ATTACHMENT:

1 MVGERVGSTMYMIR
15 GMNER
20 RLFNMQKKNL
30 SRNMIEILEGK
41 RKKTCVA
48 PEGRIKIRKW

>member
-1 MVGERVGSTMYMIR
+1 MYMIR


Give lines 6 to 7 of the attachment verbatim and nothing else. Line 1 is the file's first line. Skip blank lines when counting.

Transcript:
48 PEGRIKIRKW

>member